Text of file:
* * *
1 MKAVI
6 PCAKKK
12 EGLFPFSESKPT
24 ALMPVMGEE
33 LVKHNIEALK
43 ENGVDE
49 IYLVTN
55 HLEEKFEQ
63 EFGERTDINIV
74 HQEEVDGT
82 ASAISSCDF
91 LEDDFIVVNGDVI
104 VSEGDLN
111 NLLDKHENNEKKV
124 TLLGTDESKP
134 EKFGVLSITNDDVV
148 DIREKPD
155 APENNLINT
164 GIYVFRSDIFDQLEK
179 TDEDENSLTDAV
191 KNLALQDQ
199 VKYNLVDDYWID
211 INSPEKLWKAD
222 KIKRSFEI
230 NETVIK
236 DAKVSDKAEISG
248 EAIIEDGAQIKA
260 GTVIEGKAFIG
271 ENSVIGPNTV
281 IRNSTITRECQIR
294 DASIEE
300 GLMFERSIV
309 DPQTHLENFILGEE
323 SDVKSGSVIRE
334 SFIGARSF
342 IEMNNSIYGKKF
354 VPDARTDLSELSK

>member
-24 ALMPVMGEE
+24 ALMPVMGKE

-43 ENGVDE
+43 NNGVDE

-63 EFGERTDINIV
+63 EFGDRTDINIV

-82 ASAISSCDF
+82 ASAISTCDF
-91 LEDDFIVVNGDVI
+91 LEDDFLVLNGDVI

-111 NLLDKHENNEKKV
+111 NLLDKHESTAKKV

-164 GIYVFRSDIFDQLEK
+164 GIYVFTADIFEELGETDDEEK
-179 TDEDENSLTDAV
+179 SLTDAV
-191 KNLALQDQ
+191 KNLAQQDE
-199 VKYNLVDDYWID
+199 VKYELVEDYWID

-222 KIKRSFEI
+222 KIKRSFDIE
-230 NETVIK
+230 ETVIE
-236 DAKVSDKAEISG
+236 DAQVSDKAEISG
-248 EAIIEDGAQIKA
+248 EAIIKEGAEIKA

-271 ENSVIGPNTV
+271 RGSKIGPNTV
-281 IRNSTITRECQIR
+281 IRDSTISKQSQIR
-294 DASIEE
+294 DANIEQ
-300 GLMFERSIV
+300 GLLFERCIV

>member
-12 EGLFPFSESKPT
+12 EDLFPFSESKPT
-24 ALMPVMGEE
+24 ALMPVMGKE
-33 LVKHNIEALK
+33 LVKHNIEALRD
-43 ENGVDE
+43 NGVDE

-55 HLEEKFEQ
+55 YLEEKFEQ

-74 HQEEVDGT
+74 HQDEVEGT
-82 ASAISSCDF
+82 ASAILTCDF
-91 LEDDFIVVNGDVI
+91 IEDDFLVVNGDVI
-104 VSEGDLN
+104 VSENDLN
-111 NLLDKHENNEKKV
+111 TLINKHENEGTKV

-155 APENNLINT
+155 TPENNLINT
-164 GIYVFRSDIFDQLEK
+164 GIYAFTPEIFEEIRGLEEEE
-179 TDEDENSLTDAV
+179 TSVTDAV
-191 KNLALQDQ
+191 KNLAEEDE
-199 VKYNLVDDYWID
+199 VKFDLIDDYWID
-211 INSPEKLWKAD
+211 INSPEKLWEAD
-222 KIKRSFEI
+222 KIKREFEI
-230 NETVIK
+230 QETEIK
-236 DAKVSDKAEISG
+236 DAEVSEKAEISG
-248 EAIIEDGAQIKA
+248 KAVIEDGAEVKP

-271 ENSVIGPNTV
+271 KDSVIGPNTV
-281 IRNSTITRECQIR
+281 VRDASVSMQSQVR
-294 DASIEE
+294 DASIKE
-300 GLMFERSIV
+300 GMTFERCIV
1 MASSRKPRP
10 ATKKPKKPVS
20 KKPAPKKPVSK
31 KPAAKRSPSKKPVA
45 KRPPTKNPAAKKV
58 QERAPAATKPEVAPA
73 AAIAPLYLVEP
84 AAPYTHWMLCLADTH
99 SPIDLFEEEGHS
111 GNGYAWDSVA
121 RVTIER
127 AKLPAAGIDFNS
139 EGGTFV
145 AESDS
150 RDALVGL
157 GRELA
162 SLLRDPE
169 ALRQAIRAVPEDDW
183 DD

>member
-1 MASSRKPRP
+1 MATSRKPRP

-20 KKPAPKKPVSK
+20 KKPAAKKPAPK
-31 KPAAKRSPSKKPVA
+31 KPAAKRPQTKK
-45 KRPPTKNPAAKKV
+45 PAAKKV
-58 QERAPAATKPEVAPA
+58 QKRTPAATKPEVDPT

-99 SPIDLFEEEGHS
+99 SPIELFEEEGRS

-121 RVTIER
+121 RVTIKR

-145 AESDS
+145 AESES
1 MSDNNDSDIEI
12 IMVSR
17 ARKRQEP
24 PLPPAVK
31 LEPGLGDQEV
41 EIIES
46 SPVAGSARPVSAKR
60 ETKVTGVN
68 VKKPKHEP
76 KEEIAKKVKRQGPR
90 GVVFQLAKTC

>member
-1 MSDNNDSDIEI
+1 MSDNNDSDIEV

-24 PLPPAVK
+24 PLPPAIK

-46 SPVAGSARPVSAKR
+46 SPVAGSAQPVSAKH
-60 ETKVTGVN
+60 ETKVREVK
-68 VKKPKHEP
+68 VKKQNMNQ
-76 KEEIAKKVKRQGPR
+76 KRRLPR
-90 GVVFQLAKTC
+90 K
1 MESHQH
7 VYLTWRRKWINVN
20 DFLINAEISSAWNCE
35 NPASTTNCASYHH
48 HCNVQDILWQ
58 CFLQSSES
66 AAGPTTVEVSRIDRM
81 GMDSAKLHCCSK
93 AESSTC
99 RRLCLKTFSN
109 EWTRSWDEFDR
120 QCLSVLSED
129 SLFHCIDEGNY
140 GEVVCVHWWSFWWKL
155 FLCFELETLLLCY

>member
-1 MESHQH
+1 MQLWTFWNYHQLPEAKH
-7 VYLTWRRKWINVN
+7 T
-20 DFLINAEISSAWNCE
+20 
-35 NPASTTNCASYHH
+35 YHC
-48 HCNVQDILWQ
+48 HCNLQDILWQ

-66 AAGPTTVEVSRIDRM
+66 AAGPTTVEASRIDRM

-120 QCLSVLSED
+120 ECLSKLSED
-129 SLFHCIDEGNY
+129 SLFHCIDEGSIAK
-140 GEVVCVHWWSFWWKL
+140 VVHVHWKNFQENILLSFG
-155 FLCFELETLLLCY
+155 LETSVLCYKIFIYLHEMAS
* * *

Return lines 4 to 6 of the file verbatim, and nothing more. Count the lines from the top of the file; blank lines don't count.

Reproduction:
24 ALMPVMGEE
33 LVKHNIEALK
43 ENGVDE